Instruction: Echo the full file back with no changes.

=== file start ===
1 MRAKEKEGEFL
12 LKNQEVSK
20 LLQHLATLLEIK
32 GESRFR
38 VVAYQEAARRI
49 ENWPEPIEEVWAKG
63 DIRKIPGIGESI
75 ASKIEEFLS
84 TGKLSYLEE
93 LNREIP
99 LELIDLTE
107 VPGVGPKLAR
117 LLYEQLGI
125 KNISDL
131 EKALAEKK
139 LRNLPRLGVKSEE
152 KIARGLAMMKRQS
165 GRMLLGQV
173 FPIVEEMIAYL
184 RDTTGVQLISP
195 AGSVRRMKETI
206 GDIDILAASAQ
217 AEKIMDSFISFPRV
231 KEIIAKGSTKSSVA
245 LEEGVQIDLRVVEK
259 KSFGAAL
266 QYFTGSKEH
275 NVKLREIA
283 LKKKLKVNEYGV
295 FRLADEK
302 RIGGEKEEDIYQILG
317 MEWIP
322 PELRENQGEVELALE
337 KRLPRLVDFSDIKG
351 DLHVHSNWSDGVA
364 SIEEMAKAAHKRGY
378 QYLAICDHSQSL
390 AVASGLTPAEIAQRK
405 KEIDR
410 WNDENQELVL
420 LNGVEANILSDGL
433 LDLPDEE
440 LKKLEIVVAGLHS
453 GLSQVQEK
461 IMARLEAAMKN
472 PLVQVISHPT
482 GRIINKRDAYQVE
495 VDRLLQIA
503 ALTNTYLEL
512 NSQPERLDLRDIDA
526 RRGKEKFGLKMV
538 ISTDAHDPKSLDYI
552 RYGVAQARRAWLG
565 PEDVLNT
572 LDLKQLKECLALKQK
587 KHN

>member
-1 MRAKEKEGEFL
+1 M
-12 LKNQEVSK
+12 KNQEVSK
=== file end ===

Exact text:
1 MRAKEKEGEFL
12 LKNQEVSK
20 LLQHLATLLEIK
32 GESRFR
38 VVAYQEAARRI
49 ENWPEPIEEVWAKG
63 DIRKIPGIGESI
75 ASKIEEFLS
84 TGKLSYLEE
93 LNREIP
99 LELIDLTE
107 VPGVGPKLAR
117 LLYEQLGI
125 KNISDL
131 EKALAEKK
139 LRNLPRLGVKSEE
152 KIARGLAMMKRQS
165 GRMLLGQV
173 FPIVEEMIAYL
184 RDTTGVQLISP
195 AGSVRRMKETI
206 GDIDILAASAQ
217 AEKIMDSFISFPRV
231 KEIIAKGSTKSSVA
245 LEEGVQIDLRVVEK
259 KSFGAAL
266 QYFTGSKEH
275 NVKLREIA
283 LKKKLKVNEYGV
295 FRLADEK
302 RIGGEKEEDIYQILG
317 MEWIP
322 PELRENQGEVELALE
337 KRLPRLVDFSDIKG
351 DLHVHSNWSDGVA
364 SIEEMAKAAHKRGY
378 QYLAICDHSQSL
390 AVASGLTPAEIAQRK
405 KEIDR
410 WNDENQELVL
420 LNGVEANILSDGL
433 LDLPDEE
440 LKKLEIVVAGLHS
453 GLSQVQEK
461 IMARLEAAMKN
472 PLVQVISHPT
482 GRIINKRDAYQVE
495 VDRLLQIA
503 ALTNTYLEL
512 NSQPERLDLRDIDA
526 RRGKEKFGLKMV
538 ISTDAHDPKSLDYI
552 RYGVAQARRAWLG
565 PEDVLNT
572 LDLKQLKECLALKQK
587 KHN

>member
-1 MRAKEKEGEFL
+1 M
-12 LKNQEVSK
+12 KNQEVSK